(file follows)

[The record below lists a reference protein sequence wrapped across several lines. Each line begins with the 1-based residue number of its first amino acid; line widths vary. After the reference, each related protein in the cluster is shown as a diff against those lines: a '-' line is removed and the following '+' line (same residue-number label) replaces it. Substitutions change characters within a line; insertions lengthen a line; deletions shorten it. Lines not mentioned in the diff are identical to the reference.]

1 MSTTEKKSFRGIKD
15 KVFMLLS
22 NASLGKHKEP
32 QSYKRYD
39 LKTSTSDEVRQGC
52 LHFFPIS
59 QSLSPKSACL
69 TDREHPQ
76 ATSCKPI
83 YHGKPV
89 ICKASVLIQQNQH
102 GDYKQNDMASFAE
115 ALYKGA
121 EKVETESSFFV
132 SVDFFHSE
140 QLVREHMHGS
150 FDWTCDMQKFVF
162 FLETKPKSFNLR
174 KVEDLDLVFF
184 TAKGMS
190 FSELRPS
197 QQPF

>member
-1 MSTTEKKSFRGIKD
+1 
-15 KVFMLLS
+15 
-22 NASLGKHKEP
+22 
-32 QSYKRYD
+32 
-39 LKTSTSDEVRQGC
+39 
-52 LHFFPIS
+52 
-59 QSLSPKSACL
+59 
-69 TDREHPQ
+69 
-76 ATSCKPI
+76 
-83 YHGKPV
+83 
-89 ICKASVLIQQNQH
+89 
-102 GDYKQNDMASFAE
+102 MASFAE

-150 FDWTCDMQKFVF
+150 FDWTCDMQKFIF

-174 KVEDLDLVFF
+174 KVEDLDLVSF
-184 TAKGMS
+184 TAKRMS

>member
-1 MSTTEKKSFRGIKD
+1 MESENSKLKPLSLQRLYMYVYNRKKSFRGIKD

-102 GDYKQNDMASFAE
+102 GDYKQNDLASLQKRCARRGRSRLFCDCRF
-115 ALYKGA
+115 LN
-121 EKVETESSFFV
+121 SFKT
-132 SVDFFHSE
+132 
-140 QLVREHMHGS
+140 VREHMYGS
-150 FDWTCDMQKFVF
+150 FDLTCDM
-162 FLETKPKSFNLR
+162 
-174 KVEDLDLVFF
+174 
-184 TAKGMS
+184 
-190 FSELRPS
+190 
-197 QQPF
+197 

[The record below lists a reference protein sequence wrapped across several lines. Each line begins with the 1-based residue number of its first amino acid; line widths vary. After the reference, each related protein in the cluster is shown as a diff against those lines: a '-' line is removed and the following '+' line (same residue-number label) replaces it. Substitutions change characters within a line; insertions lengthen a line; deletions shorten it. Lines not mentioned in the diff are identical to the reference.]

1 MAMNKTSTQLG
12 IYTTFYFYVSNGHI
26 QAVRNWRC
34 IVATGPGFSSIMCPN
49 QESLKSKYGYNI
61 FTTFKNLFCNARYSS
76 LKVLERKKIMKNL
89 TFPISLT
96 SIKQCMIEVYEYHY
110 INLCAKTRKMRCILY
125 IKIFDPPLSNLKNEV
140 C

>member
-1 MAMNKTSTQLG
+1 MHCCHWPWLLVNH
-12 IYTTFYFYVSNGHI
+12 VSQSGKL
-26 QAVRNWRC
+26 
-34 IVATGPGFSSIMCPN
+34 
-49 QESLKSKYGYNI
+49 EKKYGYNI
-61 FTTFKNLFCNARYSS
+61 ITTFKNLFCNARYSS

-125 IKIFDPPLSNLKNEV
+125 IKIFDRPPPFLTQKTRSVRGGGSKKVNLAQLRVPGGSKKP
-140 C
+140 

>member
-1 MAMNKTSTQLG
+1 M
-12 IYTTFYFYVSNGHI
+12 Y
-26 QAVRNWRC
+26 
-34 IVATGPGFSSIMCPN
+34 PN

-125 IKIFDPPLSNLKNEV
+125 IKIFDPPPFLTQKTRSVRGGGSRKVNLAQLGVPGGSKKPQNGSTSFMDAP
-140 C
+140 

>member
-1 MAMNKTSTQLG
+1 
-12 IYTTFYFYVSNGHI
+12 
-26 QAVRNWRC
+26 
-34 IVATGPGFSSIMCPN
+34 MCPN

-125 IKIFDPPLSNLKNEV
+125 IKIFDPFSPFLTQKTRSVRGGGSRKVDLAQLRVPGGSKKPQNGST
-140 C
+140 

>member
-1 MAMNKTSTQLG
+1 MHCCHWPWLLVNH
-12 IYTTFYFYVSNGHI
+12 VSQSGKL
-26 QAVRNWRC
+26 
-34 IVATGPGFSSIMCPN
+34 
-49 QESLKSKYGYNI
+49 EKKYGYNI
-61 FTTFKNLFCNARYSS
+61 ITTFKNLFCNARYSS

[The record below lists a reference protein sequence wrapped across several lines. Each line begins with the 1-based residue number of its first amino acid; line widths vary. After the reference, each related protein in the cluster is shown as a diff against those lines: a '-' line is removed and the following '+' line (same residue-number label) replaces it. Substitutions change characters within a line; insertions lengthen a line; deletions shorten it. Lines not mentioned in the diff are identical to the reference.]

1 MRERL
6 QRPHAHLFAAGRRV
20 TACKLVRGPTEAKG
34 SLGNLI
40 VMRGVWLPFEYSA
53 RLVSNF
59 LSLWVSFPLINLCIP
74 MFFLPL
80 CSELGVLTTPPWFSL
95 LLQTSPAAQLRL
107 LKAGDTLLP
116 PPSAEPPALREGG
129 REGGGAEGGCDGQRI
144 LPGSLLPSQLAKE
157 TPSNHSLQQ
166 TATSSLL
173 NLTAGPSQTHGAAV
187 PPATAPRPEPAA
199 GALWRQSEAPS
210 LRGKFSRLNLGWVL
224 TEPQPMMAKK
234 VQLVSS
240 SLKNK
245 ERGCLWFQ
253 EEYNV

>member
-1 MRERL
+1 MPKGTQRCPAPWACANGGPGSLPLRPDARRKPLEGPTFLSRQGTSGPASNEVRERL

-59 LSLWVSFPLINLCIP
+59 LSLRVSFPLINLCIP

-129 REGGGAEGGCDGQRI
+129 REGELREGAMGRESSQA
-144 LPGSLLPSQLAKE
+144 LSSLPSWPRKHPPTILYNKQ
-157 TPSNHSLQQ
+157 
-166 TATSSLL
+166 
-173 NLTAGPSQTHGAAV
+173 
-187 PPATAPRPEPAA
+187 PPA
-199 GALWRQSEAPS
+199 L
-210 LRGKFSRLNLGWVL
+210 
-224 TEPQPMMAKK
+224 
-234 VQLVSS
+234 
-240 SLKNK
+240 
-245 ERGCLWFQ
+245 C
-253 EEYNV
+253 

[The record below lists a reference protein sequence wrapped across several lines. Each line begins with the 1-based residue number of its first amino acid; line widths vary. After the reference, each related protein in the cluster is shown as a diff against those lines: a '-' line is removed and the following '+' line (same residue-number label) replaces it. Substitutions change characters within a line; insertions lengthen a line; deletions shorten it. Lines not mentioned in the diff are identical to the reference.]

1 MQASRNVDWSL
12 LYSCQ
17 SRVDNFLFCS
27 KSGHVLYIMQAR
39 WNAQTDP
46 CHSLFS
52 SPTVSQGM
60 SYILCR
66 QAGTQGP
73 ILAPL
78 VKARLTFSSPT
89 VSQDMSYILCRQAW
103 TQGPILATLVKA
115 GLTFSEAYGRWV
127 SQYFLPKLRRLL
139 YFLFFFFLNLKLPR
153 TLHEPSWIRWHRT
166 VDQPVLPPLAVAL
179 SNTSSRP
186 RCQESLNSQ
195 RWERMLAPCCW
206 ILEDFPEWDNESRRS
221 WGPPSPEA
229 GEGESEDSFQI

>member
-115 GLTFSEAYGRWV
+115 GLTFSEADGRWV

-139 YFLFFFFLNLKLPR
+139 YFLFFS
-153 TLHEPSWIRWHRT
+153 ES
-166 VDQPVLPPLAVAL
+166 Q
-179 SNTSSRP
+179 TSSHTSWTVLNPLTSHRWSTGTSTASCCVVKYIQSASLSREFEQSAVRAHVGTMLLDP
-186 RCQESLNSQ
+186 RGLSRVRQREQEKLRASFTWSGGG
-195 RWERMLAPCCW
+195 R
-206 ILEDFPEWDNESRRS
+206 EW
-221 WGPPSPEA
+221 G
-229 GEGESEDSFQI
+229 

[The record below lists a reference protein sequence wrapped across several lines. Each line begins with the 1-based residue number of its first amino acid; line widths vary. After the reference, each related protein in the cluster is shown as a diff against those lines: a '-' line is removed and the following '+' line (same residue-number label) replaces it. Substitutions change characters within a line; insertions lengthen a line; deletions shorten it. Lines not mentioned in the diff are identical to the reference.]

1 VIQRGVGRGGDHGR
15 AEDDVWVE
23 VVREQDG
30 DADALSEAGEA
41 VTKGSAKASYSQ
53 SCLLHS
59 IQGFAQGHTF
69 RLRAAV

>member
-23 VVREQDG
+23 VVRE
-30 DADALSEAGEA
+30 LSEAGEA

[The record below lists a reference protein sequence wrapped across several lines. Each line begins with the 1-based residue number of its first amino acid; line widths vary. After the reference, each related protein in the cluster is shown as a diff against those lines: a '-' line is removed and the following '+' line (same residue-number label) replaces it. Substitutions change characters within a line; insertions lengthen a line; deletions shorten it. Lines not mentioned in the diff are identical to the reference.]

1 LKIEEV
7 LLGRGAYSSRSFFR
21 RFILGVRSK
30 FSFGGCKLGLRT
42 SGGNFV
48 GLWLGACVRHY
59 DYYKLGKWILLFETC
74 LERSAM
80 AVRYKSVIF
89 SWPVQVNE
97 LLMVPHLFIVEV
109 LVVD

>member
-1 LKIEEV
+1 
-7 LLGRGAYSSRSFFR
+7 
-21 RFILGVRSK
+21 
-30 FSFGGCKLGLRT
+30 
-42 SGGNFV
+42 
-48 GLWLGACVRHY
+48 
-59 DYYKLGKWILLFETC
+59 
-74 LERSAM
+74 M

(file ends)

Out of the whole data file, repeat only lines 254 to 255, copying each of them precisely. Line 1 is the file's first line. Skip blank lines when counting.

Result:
15 AEDDVWVE
23 VVREQDG